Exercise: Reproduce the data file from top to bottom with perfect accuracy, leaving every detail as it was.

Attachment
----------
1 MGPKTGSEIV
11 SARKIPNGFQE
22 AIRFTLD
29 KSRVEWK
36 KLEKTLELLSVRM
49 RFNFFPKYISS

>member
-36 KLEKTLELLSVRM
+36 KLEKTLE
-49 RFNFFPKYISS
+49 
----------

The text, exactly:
1 MGPKTGSEIV
11 SARKIPNGFQE
22 AIRFTLD
29 KSRVEWK
36 KLEKTLELLSVRM
49 RFNFFPKYISS

>member
-36 KLEKTLELLSVRM
+36 KLEKTLE
-49 RFNFFPKYISS
+49 